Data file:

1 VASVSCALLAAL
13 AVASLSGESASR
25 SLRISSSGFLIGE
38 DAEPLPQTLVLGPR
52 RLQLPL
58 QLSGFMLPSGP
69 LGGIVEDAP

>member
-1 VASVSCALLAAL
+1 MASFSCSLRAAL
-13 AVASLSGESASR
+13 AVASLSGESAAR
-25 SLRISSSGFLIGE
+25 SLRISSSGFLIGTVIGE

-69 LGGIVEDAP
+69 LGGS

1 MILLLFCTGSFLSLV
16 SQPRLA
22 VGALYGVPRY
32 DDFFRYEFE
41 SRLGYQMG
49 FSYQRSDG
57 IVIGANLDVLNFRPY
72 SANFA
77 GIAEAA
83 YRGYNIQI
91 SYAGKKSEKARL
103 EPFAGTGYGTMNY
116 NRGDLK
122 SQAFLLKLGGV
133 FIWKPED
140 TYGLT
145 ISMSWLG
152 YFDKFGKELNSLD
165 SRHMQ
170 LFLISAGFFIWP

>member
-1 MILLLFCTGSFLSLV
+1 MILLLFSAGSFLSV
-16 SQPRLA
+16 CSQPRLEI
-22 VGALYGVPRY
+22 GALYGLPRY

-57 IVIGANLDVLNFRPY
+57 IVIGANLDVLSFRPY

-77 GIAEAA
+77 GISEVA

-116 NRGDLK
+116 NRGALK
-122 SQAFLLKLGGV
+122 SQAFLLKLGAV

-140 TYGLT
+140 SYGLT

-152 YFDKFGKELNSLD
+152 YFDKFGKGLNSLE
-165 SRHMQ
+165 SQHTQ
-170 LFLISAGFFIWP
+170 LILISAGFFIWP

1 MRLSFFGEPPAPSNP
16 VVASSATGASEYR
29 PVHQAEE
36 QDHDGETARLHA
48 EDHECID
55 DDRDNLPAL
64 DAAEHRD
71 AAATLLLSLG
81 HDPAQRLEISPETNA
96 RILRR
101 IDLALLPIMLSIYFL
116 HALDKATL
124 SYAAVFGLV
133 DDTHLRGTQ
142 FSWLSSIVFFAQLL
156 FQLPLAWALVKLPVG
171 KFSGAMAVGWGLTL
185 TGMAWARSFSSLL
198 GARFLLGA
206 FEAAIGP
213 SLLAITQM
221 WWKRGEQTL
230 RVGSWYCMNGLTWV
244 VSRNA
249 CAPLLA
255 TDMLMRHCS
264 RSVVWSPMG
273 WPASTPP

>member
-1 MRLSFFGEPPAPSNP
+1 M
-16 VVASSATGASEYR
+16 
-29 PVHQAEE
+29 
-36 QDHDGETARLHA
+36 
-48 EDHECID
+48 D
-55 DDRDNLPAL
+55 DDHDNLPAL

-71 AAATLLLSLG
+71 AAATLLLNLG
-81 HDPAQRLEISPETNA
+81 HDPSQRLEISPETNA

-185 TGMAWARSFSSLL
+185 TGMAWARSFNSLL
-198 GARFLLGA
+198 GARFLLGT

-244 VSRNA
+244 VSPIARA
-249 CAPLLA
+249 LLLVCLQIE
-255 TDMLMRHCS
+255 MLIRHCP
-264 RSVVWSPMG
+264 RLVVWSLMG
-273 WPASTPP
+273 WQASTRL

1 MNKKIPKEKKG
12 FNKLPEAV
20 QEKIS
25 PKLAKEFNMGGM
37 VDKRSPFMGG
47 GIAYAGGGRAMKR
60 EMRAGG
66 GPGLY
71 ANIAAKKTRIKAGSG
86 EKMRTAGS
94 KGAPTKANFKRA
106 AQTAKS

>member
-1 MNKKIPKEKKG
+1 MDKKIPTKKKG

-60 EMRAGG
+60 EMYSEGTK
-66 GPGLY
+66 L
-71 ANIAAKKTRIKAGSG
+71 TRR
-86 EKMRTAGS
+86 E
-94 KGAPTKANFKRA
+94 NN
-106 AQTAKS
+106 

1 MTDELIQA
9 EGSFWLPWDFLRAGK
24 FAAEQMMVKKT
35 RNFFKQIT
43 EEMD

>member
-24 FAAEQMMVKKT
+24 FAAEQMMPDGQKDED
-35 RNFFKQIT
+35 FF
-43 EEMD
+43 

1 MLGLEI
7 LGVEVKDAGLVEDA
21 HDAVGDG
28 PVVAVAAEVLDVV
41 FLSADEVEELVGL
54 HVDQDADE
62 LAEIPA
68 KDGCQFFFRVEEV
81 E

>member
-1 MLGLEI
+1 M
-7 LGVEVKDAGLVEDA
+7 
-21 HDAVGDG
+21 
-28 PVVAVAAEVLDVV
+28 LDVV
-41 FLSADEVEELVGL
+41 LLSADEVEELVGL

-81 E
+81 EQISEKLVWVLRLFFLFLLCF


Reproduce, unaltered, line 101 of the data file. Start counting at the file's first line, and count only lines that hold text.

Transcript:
-71 AAATLLLSLG